How to Clean Your Keyboard: DON’T Use the Dishwasher!

How to Clean Your Keyboard: DON'T use the Dishwasher! by Das Keyboard
Photo from banger1977 via photopin cc

When your computer keyboard is starting to get some sticky buildup, or a few of the keys are squeaking every time you press them, it’s time for a good cleaning.

Regular cleaning and maintenance of your keyboard helps ensure you’ll be able to use it longer. This is especially important if you own a mechanical keyboard, because dirt and grime can interfere with all the moving pieces that make the keyboard so awesome to use.

While most of you are familiar with using canned air and disinfectant wipes to get your keyboard in tip-top shape, there’s another cleaning method some computer users advocate: the dishwasher.

Really? The dishwasher? Yes, some people throw their keyboard inside and let the larger machine do its thing.

But is this really the best thing for your mechanical keyboard? Let’s look at the facts.


Some Keyboards CAN Survive the Dishwasher

If you search the internet for stories about computer users who washed their keyboards in the dishwasher, you’ll find that it does work for some of them.

For example, this author on NPR tried cleaning his keyboard several years ago after reading about another user’s success. He said even though he chose to wait a week for it to dry, it was “absolutely spotless.”

Additionally, there are keyboards that are waterproof, if you really want to take this cleaning route but don’t want to risk ruining a keyboard. A Florida called Seal Shield makes dishwasher-safe keyboards you could consider purchasing for your everyday use, and save your mechanical keyboard for specific purposes like long typing or gaming stints.


But Using the Dishwasher Isn’t the Way to Go

When you’re curious about how to clean your keyboard, and you do own a mechanical one, you should avoid the dishwasher method at all costs.

We already mentioned some of the drawbacks to dishwasher cleaning in our Mechanical Keyboard Guide, like how exposing circuits and other electrical parts to water could render the entire thing useless. Suddenly, you’d be looking at replacing that $100+ mechanical keyboard.

In addition, using the dishwasher to clean your keyboard takes a toll on your stress and productivity. If you’ve never tried to clean with the dishwasher before, you have no idea if the keyboard will come out all right or if any sort of hard water deposits will prevent it from working. That’s a lot of added pressure on your already-busy plate.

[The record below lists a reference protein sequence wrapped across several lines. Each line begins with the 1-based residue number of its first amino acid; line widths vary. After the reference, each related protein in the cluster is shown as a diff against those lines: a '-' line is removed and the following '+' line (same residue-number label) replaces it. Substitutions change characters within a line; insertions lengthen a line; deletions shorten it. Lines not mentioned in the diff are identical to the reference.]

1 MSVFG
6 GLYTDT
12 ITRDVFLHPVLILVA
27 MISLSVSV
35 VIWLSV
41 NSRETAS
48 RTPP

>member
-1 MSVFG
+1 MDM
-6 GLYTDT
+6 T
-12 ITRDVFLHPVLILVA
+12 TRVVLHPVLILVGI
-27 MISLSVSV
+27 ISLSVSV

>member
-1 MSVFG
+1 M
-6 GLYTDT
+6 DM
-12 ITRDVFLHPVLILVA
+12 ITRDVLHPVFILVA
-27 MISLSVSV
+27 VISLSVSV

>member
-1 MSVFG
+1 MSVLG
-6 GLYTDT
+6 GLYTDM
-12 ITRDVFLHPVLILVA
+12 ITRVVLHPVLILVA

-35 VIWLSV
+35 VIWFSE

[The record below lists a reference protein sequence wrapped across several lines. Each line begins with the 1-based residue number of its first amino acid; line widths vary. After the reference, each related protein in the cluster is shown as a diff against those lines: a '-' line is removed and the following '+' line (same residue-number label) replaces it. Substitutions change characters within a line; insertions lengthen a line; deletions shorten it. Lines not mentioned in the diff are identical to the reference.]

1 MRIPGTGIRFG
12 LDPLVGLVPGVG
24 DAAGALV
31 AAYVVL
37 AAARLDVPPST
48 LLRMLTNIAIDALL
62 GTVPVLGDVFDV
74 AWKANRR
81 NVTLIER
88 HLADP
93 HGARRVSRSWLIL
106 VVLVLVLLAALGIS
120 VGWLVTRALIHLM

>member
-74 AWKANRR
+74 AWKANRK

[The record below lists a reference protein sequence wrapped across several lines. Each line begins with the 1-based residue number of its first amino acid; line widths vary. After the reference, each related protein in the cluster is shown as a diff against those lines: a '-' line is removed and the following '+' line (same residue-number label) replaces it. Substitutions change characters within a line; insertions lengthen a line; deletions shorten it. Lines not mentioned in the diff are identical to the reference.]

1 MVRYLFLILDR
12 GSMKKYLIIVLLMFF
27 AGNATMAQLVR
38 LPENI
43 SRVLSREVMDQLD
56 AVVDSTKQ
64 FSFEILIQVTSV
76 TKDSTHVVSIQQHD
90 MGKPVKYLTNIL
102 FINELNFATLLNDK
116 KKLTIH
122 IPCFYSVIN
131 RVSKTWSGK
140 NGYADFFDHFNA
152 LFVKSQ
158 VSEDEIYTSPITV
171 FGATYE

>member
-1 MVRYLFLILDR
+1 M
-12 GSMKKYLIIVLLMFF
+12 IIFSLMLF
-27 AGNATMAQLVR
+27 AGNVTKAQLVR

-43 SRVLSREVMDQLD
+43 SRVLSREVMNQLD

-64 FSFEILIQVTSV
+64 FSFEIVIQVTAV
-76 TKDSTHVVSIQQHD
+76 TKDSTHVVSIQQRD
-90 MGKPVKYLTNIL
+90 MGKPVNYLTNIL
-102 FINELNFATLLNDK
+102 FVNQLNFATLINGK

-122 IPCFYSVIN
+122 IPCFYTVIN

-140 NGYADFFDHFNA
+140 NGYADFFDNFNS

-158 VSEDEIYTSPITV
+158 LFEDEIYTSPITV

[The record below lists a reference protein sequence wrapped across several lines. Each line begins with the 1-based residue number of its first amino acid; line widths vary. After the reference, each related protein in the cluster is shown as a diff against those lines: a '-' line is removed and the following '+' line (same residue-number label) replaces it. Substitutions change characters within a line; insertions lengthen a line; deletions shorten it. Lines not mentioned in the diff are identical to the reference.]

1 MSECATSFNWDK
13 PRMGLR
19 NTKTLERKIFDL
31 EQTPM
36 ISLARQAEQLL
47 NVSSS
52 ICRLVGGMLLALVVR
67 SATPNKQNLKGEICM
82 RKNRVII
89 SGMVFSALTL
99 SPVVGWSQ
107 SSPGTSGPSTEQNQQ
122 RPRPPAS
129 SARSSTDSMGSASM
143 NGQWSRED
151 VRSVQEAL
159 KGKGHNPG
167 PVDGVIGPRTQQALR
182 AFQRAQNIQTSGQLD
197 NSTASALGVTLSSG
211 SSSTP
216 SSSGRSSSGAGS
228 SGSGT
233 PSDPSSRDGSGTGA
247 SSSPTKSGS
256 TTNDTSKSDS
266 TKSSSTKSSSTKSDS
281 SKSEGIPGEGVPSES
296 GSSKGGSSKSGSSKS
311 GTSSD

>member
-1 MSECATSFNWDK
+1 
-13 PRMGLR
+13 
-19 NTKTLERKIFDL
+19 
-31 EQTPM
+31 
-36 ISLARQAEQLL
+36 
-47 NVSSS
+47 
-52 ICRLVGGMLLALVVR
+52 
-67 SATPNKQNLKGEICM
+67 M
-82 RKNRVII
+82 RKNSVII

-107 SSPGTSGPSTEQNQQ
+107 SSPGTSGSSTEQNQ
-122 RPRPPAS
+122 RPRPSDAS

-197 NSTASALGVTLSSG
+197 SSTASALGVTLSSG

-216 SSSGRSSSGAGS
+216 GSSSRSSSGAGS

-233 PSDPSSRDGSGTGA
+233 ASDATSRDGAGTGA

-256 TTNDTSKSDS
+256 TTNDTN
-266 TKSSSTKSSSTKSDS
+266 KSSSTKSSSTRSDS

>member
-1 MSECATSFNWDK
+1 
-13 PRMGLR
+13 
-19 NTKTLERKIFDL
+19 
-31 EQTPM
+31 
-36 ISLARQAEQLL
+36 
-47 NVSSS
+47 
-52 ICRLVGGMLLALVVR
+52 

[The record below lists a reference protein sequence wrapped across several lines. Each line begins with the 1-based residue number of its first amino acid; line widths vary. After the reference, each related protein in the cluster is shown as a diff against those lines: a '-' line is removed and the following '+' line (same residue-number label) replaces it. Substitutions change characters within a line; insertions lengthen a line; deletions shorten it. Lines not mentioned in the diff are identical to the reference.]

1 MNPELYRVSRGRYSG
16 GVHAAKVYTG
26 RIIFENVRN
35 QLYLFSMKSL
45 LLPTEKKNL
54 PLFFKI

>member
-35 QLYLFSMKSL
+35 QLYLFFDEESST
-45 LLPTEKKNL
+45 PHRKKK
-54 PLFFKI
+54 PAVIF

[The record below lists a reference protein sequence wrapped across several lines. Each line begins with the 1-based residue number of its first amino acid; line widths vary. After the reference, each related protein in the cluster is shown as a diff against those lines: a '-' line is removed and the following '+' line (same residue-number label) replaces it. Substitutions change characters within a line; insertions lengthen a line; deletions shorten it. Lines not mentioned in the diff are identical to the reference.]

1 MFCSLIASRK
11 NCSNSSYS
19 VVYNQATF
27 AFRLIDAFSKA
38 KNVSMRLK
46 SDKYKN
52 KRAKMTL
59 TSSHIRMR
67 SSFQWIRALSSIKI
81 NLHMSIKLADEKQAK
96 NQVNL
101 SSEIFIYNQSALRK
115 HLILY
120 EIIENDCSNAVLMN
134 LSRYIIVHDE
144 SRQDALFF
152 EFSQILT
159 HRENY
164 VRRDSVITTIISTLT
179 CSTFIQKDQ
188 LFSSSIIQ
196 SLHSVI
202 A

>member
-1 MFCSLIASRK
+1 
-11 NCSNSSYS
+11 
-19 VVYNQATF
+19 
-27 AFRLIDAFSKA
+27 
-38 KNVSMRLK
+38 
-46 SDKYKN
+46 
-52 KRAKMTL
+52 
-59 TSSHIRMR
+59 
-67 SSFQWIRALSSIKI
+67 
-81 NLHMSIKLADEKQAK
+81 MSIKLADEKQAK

And considering it could take several days for your keyboard to dry thoroughly (like the NPR author’s did), you’d have to find a temporary solution or replacement keyboard to use during the time your primary one is out of commission.


Your Best Bet for Keyboard Cleaning

Sticking to the old-fashioned canned air,  disinfectant wipes, and even small amounts of alcohol is the safest way to get your mechanical keyboard clean. You won’t have to worry about the thing coming out broken and dysfunctional (unless you’re really harsh during your cleaning process).


Remember to check out our cleaning section in the Mechanical Keyboard Guide for step-by-step instructions. They’ll take a bit more time than a dishwasher, but you’ll get longer-lasting, safer results. 

Do you think you’d ever try cleaning a keyboard (mechanical or otherwise) in a dishwasher? Tell us why or why not in the comments!


  1. Very informative post. I use CleanTex Keyboard Swabs (CT815). It cleans keyboard fast and easy. We only have to do is that just open and wipe.

  2. Works fine, with a old dell keyboard, is just finished, but I also dry it in the oven on 60c to be sure It is dry inside.

  3. Im going to sink mine in the old pond.

  4. When your keyboard gets gunky and the keys stick to the point you’re about to throw it away, yes absolutely use the dishwasher. It MIGHT kill your keyboard if you do – the keyboard you’re going to throw away anyhow…

    You only do it when your keyboard has become awful to use anyhow. I do this all the time, and about 25% of the time the keyboard doesn’t survive it. No big deal.

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